An idea to save NJ money: Sell half of the state’s government cars
TRENTON — With the Legislature’s review of the state budget beginning with public hearings later this week, an assemblyman is tossing a cost-cutting idea to the mix: Sell half the state’s cars.
Assemblyman Matt Milam, D-Cumberland, who returned to the Assembly six weeks ago after a six-year absence, has reintroduced legislation (A5128) that would require the state to cut its vehicle fleet by 10 percent a year for five years.
“I think we need to get accountability on how many vehicles we have, who they’re assigned to, where they’re going, is there tracking on these, are they being used for the proper use?” Milam said.
There would be exemptions for the State Police, the Division of Gaming Enforcement and other construction, maintenance and emergency services vehicles.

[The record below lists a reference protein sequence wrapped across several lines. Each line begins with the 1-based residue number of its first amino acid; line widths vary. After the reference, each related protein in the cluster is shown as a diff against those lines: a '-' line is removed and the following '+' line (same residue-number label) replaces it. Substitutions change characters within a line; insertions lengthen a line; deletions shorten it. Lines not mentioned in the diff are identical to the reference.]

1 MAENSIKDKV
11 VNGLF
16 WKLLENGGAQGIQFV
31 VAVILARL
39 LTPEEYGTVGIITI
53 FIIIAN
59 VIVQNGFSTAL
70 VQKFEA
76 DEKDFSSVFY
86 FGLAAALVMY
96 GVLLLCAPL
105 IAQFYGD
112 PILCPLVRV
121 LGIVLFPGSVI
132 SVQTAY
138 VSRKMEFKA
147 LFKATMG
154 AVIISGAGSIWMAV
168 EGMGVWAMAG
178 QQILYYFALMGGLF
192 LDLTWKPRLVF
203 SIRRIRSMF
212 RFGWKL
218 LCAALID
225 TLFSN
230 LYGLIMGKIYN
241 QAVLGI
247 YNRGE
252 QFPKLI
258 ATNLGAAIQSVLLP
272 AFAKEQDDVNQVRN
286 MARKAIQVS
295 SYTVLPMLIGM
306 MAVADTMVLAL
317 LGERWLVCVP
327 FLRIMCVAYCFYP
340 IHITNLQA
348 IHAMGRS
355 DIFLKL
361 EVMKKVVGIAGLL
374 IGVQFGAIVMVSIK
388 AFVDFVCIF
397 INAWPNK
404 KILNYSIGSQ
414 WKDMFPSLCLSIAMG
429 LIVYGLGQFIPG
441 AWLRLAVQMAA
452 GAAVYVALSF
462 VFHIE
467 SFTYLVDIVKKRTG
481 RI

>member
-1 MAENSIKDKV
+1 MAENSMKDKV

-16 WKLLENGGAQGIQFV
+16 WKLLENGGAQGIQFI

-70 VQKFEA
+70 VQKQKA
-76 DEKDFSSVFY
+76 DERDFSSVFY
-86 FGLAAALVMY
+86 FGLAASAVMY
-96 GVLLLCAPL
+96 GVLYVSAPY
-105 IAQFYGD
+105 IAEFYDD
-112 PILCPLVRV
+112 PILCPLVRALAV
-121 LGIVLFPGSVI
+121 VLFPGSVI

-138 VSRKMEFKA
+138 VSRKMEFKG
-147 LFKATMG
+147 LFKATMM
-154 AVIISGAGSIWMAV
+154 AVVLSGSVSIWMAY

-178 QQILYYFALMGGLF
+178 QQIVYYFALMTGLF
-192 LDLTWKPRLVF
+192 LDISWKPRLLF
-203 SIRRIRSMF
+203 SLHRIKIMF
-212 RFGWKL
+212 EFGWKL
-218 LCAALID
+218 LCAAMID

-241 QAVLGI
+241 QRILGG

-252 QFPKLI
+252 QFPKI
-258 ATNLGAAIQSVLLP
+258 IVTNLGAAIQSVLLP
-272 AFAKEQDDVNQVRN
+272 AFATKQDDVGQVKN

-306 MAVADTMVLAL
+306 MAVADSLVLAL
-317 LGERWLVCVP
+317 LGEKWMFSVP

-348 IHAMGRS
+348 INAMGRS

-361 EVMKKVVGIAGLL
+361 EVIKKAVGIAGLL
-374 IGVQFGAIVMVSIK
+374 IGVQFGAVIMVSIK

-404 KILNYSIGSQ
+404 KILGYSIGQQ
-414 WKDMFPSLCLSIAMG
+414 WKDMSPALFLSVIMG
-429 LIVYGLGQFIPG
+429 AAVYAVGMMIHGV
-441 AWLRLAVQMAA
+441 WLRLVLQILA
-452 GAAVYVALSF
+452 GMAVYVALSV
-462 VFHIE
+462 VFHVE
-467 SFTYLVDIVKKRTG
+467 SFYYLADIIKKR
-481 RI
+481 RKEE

“I have heard from constituents that they’ve seen a state vehicle – you know, they have all decals, ‘official use only.’ They’ve seen them on a Sunday, in Delaware at a Christiana Mall, say,” Milam said.
The proposal directs the Treasury Department to develop plans for reducing the number of cars 10 percent a year for five years, with some exceptions such as for State Police cars. There’s some wiggle room: The cuts would have to be at least 8 percent a year and could stretch over eight years.
Cars deemed to be no longer needed would be sold, with the proceeds used for capital improvement projects or to pay down debt.
Milam returned to the Assembly at the end of January, filling a vacancy created when Sen. Bob Andrzejczak, D-Cape May, switched offices to fill a vacancy created when Jeff Van Drew was elected to Congress. He said he is still researching what impact the car-fleet cuts could have.
“I have my staff getting with the comptroller,” he said. “And let’s get some hard numbers and let’s look at seriously reducing this fleet for cost-saving measures.”
The bill debuted a decade ago but has received just one committee hearing in six legislative sessions, back in 2010. One thing potentially in its favor: At one point its sponsors included Craig Coughlin, who now is the Assembly speaker.